|Morlock Elloi on Wed, 2 Jan 2019 02:06:40 +0100 (CET)|
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It's time to realize that increasing efficiency, reducing waste, growing productivity, etc., is a death knell. We can only exist within the noise, leakage, overhead, wear, slipping, redundancy.
The case can be made against general purpose computers. Maybe they should be outlawed. Each thing does one function, like can opener or scissors, and its 'instruction set' is interpretable by humans. Each 'program' will contain few instructions obvious to almost anyone (no more binary encoding, instead use sexagesimal system - radix 60 - as Sumerians did.) No need for abstracting higher level languages, as humans will find the 'machine languages' palatable. Embodying function in an object will make clandestine functionality impossible.
The point is that making workings of the technology obvious makes the whole ecosystem of deception disappear. Is this realistic? In most civilized places you cannot walk on he street wearing a mask. Contracts have to use certain language. So there may be precedence in legalizing transparency, at the very base level. Do not confuse this with ToS, various 'directives' and similar bs., when someone pretends to tell you what is going on or what must be going on.
[ machine translation from https://www.heise.de/tp/features/Kommunikation-Was-zeichnet-Code-Revolutionen-aus-4246072.html ]
Communication: What distinguishes code revolutions? December 30, 2018 Günther OrendTheses on the genealogy of communication and introduction of communicative transcendence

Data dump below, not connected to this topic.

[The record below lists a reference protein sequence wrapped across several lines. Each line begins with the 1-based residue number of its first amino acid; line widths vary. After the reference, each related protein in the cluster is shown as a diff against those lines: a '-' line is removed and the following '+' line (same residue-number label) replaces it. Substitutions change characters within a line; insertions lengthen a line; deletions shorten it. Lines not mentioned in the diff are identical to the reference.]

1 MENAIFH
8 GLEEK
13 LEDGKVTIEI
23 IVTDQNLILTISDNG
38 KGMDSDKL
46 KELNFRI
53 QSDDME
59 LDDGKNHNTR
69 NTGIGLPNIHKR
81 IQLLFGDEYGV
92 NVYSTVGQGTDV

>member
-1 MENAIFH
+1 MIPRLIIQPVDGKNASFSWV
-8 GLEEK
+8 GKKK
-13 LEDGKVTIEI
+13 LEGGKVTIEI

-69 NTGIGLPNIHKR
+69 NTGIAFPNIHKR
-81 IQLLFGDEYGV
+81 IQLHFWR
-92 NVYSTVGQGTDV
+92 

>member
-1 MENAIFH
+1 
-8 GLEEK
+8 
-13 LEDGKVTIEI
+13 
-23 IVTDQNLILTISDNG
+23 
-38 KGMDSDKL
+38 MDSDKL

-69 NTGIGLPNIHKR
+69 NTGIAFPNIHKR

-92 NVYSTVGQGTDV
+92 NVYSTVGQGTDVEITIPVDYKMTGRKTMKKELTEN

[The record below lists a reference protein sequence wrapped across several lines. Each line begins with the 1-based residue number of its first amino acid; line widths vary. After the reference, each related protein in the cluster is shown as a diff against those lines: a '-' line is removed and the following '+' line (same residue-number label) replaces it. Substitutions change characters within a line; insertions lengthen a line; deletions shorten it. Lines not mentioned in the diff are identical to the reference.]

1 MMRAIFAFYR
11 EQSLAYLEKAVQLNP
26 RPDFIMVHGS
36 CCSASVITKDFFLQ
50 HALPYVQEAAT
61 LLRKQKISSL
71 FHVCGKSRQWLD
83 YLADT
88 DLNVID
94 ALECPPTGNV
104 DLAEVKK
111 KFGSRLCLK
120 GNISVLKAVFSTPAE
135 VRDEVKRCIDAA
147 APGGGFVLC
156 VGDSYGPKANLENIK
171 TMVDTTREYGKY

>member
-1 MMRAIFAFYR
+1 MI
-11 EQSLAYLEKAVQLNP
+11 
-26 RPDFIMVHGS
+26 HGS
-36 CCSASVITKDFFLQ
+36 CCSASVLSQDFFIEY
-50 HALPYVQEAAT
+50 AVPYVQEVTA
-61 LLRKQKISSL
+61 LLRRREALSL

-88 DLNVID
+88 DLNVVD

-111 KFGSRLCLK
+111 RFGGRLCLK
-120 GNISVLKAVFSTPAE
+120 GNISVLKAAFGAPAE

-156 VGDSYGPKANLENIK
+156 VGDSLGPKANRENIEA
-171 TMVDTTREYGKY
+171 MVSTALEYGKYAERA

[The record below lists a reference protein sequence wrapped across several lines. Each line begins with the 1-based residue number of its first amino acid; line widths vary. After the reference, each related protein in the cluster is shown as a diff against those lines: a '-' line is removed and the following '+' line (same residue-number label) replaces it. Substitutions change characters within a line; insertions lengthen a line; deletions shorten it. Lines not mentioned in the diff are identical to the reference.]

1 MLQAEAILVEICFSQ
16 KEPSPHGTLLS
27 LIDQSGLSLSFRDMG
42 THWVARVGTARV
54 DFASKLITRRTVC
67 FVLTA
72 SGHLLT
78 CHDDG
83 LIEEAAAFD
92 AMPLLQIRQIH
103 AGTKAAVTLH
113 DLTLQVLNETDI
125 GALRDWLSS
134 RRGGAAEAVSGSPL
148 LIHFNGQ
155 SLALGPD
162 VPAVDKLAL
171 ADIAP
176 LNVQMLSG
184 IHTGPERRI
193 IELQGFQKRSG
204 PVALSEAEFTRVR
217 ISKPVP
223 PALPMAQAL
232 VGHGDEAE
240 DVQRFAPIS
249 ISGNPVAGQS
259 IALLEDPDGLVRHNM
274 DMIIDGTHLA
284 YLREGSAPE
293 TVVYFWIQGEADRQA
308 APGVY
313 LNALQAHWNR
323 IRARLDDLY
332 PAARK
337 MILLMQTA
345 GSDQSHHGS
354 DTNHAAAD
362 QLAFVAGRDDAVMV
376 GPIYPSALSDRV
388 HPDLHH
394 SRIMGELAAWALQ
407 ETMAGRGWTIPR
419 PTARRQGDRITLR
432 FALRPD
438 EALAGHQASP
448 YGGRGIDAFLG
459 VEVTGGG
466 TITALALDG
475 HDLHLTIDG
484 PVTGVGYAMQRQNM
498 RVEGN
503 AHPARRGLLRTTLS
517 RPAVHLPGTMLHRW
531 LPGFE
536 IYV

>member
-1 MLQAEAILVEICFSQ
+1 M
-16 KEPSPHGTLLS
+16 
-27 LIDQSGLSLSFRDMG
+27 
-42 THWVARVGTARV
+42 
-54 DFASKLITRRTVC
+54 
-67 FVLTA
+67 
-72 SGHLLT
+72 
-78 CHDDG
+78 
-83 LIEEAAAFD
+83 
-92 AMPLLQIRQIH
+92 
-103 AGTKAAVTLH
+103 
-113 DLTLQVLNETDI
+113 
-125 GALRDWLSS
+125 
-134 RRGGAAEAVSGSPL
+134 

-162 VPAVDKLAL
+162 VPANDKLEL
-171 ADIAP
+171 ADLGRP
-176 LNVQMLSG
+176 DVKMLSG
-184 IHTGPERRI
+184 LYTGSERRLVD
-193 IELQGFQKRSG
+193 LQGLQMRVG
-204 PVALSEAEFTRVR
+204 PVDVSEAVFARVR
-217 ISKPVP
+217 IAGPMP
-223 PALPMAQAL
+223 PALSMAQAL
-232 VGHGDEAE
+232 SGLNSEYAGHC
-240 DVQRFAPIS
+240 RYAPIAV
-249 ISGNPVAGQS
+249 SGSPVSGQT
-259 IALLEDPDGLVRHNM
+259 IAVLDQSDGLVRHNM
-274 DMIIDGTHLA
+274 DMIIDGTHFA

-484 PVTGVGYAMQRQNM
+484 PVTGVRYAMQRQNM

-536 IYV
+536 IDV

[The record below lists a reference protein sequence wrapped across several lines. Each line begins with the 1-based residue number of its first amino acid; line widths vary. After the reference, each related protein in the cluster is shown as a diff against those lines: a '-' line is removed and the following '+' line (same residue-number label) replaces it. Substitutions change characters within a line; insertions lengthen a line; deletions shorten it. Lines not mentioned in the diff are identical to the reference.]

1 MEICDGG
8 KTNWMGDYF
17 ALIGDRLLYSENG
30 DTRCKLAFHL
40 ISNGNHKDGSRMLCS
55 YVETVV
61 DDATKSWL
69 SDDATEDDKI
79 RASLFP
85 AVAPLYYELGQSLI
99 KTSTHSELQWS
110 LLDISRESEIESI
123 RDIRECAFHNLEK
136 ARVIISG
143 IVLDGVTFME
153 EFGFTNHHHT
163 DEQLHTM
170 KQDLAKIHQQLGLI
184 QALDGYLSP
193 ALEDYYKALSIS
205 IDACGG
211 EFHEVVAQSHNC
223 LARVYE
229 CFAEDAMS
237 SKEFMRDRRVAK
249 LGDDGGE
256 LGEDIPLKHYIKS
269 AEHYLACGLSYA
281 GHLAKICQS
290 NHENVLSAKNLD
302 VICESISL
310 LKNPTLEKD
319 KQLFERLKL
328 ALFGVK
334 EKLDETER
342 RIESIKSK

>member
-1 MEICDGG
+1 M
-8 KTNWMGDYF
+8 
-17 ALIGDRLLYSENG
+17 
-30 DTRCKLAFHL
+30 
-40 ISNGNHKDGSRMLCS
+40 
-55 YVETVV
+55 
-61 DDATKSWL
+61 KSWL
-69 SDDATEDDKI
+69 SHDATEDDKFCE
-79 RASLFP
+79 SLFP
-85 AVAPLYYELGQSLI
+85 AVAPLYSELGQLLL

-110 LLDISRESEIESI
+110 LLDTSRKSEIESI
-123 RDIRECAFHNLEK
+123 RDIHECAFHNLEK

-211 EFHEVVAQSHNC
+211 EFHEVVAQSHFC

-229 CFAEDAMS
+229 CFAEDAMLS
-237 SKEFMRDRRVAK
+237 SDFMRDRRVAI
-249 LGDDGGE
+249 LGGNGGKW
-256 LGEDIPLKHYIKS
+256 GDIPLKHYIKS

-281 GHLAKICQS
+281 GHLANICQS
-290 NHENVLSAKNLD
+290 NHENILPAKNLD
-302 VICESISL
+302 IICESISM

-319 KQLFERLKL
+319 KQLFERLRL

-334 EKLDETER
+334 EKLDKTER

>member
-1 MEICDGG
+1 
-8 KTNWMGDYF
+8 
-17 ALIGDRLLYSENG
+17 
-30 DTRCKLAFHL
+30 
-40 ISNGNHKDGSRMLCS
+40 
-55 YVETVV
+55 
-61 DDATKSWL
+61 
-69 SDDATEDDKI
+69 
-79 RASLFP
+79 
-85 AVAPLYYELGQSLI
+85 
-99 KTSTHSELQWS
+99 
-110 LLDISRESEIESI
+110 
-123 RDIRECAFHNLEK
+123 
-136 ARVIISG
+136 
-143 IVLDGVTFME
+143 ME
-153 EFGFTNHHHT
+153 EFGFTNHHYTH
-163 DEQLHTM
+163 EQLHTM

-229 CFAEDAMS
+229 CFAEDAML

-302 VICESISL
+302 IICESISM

Thesis 1: Digitization is a turning point in human cultural development, as is the shift from iconography to phonetics.
One knows the general place that the digitization represents a comparable to the invention of the book printing. This is too short and on closer inspection superficial. Our previous code consisted of 26 letters and 10 numbers. In fact, not only has a new system for the reproduction of code been created, but a new code has been introduced which gives our culture a great advantage. This new code is binary, that is, it comes with two symbols: 1 and 0.
Thesis 2: Digitalization and its potential have been enormously underestimated so far. The full extent of the consequences was not recognized. This digital revolution is not just about theories, but about what's really possible. The amount of conceivable and the amount of feasible will approach each other rapidly.
Thesis 3: The essential advantage that Jewish culture has gained over others was based on the very early introduction of a phonetic transcription (consonant writing). Just as Asian equestrians were able to conquer the physical world very early on by inventing the stirrup, the Jews conquered the spirit world with the invention of phonetic spelling - in that most peoples adopted phonetic transcriptions. The simultaneous transmission of religious content to the Torah is at least close, because existing examples must have been used to illustrate the new communication principle.
For this we have to take a closer look at the advantages of phonetic transcription compared to the old icon font. Hebrew letters have come from icons: